A small volcano near the Philippine capital belched a dark plume of steam and ash into the sky in a brief explosion Thursday, prompting officials to start evacuating thousands of villagers from high-risk areas.
Government experts said magmatic materials came into contact with water in the main crater of Taal Volcano in Batangas province, setting off the steam-driven blast with no accompanying volcanic earthquake. They said it’s unclear if the volcanic unrest could lead to a full-blown eruption.
“It’s just one explosive event; it’s too early to tell,” Renato Solidum of the Philippine Institute of Volcanology and Seismology said at a news conference, adding similar steam-driven explosions may occur.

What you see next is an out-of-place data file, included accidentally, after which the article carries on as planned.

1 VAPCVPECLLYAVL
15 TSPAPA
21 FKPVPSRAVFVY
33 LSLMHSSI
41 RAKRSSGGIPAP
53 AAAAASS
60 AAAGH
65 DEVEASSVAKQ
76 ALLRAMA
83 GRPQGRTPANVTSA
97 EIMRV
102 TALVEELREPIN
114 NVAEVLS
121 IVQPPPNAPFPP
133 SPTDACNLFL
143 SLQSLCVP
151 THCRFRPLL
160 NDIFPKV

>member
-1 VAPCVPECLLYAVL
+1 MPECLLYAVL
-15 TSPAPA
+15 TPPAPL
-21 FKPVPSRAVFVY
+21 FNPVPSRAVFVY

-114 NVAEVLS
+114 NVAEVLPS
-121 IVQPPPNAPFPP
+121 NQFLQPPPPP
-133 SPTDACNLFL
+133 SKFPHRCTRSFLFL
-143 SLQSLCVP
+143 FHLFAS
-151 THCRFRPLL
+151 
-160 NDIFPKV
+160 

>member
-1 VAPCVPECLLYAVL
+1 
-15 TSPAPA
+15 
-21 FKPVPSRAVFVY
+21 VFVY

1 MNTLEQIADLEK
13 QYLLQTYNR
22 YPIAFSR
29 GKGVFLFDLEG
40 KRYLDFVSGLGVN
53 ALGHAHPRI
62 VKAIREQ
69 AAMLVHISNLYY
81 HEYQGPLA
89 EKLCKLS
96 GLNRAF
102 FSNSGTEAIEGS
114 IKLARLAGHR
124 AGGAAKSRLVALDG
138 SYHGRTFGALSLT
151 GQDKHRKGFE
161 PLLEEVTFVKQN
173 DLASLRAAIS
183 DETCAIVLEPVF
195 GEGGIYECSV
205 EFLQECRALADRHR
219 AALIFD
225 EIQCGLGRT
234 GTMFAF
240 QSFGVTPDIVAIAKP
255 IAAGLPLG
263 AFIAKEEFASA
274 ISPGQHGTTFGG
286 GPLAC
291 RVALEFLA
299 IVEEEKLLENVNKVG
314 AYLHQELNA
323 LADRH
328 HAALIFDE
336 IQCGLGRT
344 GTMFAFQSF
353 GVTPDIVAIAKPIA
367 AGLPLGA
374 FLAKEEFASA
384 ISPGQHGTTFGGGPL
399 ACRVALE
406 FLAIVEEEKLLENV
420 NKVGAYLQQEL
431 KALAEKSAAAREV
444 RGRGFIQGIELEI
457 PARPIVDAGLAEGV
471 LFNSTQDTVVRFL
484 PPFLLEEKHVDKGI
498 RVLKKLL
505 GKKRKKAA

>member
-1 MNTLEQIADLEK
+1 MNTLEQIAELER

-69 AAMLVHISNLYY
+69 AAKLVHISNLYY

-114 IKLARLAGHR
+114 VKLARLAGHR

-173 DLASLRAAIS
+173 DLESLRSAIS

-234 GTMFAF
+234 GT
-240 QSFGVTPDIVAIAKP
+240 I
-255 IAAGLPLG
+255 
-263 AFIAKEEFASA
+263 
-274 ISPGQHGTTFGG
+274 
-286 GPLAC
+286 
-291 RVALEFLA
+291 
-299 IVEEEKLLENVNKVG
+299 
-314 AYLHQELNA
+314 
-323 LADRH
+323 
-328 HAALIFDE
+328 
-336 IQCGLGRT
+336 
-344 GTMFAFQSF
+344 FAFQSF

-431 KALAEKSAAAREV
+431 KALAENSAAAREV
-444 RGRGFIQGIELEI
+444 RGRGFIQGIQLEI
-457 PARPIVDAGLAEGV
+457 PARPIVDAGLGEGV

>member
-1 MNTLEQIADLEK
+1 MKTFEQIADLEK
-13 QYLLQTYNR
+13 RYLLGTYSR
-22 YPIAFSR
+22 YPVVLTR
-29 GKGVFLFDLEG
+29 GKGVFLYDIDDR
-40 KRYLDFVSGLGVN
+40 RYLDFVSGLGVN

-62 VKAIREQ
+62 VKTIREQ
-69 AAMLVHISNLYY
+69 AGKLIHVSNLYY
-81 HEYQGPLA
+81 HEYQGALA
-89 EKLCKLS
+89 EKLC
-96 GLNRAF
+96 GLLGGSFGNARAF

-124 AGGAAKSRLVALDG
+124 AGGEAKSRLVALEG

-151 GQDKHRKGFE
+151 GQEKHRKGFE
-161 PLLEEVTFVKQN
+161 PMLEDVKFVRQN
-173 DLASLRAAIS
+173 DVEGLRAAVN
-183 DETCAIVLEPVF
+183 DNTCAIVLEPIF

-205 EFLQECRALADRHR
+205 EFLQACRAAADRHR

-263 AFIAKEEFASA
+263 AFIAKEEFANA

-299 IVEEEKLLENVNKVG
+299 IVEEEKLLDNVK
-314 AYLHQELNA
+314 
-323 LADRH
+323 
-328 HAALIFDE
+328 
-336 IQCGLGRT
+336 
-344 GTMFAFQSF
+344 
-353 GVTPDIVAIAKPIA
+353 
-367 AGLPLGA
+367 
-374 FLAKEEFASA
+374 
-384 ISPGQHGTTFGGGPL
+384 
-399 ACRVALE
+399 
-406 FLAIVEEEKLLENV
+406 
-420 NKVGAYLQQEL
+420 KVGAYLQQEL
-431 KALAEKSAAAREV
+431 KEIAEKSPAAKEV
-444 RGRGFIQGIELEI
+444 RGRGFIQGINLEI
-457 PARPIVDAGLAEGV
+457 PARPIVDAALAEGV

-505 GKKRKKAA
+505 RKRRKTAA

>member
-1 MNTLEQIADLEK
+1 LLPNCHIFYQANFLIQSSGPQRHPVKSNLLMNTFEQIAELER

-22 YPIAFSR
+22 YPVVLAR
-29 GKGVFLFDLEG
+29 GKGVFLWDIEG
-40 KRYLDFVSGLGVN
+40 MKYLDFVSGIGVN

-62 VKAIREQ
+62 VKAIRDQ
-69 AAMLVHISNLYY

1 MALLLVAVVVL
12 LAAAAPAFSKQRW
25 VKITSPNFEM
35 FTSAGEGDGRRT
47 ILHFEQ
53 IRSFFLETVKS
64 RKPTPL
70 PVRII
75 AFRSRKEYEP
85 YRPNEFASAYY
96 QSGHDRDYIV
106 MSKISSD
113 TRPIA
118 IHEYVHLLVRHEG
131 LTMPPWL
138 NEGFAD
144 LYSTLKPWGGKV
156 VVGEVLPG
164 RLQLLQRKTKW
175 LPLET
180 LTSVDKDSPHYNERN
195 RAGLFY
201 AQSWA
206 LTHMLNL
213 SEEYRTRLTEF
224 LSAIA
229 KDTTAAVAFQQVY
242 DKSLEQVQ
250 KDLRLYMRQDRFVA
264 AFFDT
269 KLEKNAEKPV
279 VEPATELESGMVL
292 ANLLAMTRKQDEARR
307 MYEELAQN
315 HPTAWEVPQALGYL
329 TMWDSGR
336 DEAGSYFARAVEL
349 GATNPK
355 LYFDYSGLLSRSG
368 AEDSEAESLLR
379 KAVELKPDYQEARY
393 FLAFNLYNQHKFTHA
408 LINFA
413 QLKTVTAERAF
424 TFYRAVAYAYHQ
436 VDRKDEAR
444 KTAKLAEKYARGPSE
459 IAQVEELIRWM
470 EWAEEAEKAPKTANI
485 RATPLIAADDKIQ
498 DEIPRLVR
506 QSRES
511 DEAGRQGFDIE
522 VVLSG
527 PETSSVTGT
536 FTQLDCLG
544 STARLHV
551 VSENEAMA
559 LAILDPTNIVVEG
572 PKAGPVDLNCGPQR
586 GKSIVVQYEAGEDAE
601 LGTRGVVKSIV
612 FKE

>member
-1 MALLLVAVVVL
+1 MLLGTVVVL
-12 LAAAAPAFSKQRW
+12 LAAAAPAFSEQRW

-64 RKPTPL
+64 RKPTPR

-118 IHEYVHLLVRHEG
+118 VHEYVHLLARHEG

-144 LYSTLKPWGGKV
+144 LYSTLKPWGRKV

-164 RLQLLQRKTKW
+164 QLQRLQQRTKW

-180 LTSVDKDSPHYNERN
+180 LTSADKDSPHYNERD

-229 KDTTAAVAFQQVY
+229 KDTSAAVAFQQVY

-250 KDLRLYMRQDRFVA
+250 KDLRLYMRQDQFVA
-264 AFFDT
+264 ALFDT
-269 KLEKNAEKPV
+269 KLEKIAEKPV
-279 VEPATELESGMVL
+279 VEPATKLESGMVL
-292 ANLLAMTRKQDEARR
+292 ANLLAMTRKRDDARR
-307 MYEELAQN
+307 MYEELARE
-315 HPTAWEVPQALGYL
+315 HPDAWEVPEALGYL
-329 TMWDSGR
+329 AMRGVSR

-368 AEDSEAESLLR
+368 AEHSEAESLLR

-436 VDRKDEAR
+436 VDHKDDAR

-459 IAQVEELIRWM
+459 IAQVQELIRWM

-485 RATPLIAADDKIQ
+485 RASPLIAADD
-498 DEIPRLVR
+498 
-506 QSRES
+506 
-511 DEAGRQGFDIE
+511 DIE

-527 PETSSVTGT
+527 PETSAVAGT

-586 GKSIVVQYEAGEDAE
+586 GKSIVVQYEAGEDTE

The agency raised the alarm at 1,020-foot Taal, one of the world’s smallest volcanoes, to the third of a five-step warning system, meaning “magma is near or at the surface, and activity could lead to hazardous eruption in weeks.”
Alert level 5 means a life-threatening eruption that could endanger communities is underway.
Mark Timbal, a spokesman for the government’s disaster-response agency, said officials started to preemptively evacuate residents from five high-risk villages. Up to 14,000 residents may have to be moved temporarily away from the restive volcano, he said.
Officials reminded people to stay away from a small island in a scenic lake where Taal is located and is considered a permanent danger zone along with a number of nearby lakeside villages.